The impact of the changes in the structure of edge of the vortex does not end with these persistent periods of regional warm and cold spells. The edge of the vortex or the jet stream is also important for steering storms. Minimally, therefore, these changes in the edge of the vortex are expected to change the characteristics of how storms move. Simply, if the edge of the vortex has large northward and southward extensions, then storms take a longer time to move, for example, across the United States from the Pacific to the Atlantic Oceans. In the positive phase of the Arctic Oscillation they just whip across. In the negative phase, the storms wander around a bit. A more complete discussion of this aspect of the role of the Arctic Oscillation will be in the next entry. (Note use of dramatic tension and the cliffhanger strategy of the serial.)

r

Previous entries:

Barriers in the Atmosphere
Behavior
Definitions and Some Background

August Arctic Oscillation presentation

CPC Climate Glossary “The Arctic Oscillation is a pattern in which atmospheric pressure at polar and middle latitudes fluctuates between negative and positive phases.”

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Climate Scientist Campaigns Against Ken Cuccinelli In Virginia Governor's Race
Posted: 10/17/2013 11:45 am EDT | Updated: 10/17/2013 2:57 pm EDT


WASHINGTON -- Climate scientist Michael Mann has teamed up with NextGen Climate Action in a new web video posted last week, urging Virginians to vote against Republican Ken Cuccinelli in the governor's race.

Mann, a former University of Virginia professor, has been the subject of Cuccinelli's anti-climate science attacks. Beginning in April 2010, Cuccinelli attempted to use his position as the state attorney general to subpoena Mann's records and email correspondence, in order prove that the scientist's research constituted "fraud" against taxpayers in the state. The effort dragged on for two years and cost UVA hundreds of thousands of dollars, but was ultimately unsuccessful.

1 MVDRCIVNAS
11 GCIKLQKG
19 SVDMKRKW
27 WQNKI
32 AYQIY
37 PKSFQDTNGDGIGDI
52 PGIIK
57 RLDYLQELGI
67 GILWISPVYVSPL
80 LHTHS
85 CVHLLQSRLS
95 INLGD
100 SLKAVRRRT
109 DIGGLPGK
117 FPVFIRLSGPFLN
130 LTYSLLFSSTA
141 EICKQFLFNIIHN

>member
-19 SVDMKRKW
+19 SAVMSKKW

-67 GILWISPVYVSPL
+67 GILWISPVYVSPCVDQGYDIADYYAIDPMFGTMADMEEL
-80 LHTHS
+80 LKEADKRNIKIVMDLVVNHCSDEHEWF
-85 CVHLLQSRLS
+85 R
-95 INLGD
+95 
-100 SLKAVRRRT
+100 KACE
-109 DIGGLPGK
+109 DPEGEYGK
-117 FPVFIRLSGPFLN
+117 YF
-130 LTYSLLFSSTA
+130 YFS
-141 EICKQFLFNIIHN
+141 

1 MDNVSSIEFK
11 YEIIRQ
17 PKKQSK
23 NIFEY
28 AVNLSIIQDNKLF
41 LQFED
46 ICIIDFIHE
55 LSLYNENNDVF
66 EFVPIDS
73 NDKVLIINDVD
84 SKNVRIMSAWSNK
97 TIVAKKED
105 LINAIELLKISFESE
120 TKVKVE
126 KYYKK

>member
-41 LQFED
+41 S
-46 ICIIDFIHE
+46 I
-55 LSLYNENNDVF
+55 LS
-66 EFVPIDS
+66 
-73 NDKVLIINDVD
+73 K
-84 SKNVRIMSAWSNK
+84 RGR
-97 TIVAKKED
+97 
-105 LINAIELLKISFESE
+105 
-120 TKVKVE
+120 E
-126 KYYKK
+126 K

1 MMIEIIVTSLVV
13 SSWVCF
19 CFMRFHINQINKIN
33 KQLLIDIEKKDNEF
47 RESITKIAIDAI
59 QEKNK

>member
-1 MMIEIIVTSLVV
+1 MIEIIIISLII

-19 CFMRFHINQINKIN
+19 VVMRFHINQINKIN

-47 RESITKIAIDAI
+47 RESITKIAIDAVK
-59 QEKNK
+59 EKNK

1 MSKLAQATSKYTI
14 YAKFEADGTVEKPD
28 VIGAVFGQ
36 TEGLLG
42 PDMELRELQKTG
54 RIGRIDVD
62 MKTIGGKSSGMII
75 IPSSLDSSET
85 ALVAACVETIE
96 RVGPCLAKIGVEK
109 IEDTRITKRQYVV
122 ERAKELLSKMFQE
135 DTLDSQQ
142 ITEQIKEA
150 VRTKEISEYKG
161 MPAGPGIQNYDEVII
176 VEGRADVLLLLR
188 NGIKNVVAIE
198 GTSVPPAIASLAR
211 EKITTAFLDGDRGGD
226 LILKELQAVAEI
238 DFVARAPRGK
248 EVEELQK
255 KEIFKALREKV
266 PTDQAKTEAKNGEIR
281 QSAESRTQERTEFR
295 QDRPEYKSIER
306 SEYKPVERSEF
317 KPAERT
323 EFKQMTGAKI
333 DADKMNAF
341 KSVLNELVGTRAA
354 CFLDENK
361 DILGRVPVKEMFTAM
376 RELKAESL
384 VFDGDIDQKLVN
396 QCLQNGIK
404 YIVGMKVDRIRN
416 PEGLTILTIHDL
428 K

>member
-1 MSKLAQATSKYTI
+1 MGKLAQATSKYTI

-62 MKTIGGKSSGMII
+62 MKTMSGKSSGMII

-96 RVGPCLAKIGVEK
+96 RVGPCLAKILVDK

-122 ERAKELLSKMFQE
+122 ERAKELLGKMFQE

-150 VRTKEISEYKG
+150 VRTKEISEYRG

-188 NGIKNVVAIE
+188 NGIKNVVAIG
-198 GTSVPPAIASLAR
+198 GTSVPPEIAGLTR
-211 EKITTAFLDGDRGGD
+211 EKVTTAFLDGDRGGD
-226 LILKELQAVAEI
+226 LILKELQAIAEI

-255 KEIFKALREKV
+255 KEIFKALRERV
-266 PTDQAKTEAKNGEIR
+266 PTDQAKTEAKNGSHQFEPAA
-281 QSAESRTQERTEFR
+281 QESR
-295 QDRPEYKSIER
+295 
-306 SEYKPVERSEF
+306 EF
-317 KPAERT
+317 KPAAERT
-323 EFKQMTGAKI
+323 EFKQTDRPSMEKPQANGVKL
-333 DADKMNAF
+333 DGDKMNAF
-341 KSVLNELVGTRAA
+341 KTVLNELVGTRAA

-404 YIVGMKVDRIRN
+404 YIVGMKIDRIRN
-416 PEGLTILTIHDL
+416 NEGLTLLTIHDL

Mann, who is now the director of the Earth System Science Center at Pennsylvania State University, campaigned against Cuccinelli in the state in July. Now he's taking to the web, accusing the attorney general of "trying to attack the science of climate change by attacking me." Mann's entry into the Virginia campaign marks an unusual step for a climate scientist.

"One would like to think that the attorney general would be representing the people of his state. Unfortunately, Ken Cuccinelli chose to spend the taxpayers' money, forced the University of Virginia to spend $600,000 defending itself, and untold millions of dollars mounting this attack," Mann says in the video, posted last Tuesday. "Those millions of dollars could have been used to help Virginians already start to cope with the impacts that we're already seeing of climate change."

"Climate change is here. We have to do something about it now," Mann says. "There's nothing you can do that's more important than voting and encouraging your friends and family and everyone else you know to vote."


Member Since: July 3, 2005 Posts: 426 Comments: 128874
HP has its own Climate Change page now